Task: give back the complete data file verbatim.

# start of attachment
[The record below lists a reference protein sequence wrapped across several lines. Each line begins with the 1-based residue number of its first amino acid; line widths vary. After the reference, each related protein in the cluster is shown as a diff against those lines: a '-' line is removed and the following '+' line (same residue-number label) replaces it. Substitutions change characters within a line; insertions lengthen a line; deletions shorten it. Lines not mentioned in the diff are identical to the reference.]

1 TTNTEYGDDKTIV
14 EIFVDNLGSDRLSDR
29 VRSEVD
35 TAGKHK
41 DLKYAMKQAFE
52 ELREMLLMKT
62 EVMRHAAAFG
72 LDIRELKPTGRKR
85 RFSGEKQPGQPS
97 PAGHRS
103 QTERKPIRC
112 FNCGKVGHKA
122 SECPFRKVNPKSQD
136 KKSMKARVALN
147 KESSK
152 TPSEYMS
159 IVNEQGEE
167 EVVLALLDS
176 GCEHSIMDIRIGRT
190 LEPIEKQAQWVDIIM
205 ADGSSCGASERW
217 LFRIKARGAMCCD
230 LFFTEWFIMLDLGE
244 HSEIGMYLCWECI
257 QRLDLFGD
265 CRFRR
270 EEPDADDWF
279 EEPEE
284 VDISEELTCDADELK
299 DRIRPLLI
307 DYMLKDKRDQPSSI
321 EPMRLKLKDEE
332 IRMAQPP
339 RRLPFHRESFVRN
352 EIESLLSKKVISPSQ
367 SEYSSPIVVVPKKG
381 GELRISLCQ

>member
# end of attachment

[The record below lists a reference protein sequence wrapped across several lines. Each line begins with the 1-based residue number of its first amino acid; line widths vary. After the reference, each related protein in the cluster is shown as a diff against those lines: a '-' line is removed and the following '+' line (same residue-number label) replaces it. Substitutions change characters within a line; insertions lengthen a line; deletions shorten it. Lines not mentioned in the diff are identical to the reference.]

1 TTNTEYGDDKTIV
14 EIFVDNLGSDRLSDR
29 VRSEVD
35 TAGKHK
41 DLKYAMKQAFE
52 ELREMLLMKT
62 EVMRHAAAFG
72 LDIRELKPTGRKR
85 RFSGEKQPGQPS
97 PAGHRS
103 QTERKPIRC
112 FNCGKVGHKA
122 SECPFRKVNPKSQD
136 KKSMKARVALN
147 KESSK
152 TPSEYMS
159 IVNEQGEE
167 EVVLALLDS
176 GCEHSIMDIRIGRT
190 LEPIEKQAQWVDIIM
205 ADGSSCGASERW
217 LFRIKARGAMCCD
230 LFFTEWFIMLDLGE
244 HSEIGMYLCWECI
257 QRLDLFGD
265 CRFRR
270 EEPDADDWF
279 EEPEE
284 VDISEELTCDADELK
299 DRIRPLLI
307 DYMLKDKRDQPSSI
321 EPMRLKLKDEE
332 IRMAQPP
339 RRLPFHRESFVRN
352 EIESLLSKKVISPSQ
367 SEYSSPIVVVPKKG
381 GELRISLCQ

>member